Trends in premium volume, loss reserves and admitted assets show that the captive insurance industry has reached a level of stability as it absorbs the benefits of the recent hard market while coping with legacy issues still affecting some within the industry, according to a special report released by A.M. Best Co.
Over the five years through 2004, net premiums written grew by 56 percent, but only by 3.6 percent in the past year. Loss reserves and admitted assets grew by 39.6 percent and 28.7 percent, respectively, over the past five years. The industry maintained the pattern in 2004 with growth rates of 6.0 percent and 5.9 percent, respectively. These may be signs of more business remaining in the commercial market or more relaxed pricing by the captives even while loss reserves are growing.
Of concern, however, is that while the aggregate growth in surplus kept pace in the past year with an 8.3 percent increase, the five-year cumulative growth was a mere 0.7 percent. As a result, while the underwriting risk covered by captives has grown, it has come at the cost of increasing leverage over the five-year period. Nonetheless, it can be argued owners are using their captives more efficiently and that they still are operated in a more conservative manner than the insurance market in general.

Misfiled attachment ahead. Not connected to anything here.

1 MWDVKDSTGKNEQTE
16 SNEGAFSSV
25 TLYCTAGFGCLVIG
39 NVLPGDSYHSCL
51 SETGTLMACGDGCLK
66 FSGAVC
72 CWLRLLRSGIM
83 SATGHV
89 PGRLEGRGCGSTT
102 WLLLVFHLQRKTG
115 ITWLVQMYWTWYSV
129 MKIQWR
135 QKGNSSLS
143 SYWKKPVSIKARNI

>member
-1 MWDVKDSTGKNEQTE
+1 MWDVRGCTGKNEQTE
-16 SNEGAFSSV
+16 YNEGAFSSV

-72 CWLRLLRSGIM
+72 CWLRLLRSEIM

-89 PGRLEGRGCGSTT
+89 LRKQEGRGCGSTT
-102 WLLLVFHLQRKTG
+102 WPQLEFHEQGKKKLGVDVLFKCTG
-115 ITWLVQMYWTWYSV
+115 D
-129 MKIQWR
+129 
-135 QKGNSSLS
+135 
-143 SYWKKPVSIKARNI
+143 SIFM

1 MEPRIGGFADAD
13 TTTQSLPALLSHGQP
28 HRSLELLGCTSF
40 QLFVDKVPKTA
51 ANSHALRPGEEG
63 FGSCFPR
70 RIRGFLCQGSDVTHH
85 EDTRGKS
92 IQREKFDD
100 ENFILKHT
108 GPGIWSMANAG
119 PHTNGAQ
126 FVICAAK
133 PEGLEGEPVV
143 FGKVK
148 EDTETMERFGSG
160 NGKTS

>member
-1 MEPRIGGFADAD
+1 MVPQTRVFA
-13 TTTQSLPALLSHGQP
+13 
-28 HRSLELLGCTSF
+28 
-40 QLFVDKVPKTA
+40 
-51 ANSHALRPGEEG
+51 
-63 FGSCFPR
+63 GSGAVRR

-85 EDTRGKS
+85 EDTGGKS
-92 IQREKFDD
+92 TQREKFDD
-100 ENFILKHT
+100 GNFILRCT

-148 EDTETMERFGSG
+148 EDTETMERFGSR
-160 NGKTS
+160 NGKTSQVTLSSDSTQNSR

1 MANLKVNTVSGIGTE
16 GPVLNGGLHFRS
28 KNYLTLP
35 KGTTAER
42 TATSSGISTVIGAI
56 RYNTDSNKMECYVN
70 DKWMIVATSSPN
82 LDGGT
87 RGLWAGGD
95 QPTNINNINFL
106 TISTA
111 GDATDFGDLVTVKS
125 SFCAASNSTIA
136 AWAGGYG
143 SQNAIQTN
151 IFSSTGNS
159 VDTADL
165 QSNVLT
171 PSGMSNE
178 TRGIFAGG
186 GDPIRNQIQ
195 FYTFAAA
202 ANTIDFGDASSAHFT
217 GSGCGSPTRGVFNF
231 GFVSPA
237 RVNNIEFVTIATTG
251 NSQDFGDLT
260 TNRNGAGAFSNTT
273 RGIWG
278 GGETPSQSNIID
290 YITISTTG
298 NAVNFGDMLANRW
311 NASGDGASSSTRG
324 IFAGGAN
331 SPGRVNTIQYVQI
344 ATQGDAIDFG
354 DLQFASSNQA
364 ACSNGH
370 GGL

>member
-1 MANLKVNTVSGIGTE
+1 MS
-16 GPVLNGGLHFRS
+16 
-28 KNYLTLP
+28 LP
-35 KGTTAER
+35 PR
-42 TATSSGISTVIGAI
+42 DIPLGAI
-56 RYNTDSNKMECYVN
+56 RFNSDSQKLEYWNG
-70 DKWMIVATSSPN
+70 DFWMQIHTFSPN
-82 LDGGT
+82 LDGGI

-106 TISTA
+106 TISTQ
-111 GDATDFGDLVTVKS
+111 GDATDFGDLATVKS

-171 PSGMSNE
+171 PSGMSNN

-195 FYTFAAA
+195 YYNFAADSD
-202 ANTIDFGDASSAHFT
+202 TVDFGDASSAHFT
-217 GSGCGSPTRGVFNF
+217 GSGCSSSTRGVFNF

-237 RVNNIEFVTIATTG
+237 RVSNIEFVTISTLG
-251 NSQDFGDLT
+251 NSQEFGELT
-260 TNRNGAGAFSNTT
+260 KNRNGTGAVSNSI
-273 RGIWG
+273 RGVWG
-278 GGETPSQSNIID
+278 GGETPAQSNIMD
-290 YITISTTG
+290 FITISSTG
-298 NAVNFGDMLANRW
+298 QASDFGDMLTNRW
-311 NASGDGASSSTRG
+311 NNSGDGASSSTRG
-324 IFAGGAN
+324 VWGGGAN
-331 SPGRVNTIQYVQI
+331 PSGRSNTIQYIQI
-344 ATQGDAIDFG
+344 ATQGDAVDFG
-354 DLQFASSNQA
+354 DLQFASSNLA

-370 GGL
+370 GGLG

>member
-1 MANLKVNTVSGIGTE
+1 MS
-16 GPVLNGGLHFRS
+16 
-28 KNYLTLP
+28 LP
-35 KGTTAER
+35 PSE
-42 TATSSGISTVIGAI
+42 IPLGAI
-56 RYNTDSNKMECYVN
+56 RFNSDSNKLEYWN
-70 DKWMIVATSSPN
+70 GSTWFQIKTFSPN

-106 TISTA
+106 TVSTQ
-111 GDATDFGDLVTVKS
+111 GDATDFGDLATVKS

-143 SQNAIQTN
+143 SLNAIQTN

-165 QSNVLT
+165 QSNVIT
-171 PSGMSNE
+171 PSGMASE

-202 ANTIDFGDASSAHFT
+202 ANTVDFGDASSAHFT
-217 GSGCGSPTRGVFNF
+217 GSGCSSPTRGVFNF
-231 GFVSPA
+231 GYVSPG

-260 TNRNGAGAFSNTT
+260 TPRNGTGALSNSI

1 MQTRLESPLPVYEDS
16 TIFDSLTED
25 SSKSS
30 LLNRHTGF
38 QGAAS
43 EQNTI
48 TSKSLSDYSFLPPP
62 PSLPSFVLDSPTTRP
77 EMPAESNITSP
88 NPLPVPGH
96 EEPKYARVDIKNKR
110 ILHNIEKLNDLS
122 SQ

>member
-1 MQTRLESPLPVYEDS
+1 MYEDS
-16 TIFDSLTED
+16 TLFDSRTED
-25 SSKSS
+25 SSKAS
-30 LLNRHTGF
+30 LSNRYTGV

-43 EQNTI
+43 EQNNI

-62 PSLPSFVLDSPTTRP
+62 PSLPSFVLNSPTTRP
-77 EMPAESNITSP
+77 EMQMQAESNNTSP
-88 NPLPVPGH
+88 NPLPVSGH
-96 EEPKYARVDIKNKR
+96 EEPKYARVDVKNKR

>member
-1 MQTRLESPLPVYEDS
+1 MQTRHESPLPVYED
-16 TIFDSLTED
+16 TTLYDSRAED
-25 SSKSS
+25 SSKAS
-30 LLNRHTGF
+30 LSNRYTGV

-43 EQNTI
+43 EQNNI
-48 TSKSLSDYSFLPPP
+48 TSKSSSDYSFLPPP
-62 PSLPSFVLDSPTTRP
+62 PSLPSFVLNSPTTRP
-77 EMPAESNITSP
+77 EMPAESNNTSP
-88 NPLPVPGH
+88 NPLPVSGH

Further dynamics in the generation of surplus include the large amount of contributed capital placed into captives during 2000, which then tapered off significantly in the following years. Stockholder dividends, though varying considerably during the period, generally exceeded the contributed capital amounts. In addition, unrealized capital losses severely affected surplus in the years 2000 through 2002, while unrealized gains provided sizable boosts to surplus in 2003 and 2004.
Though price firming in some segments already had occurred previously, the events of Sept. 11, 2001, further hardened the commercial market, triggering pricing dislocations and coverage availability issues. This had the immediate effect of increasing fronting and reinsurance costs for captives, but it provided pricing and growth opportunities as well.
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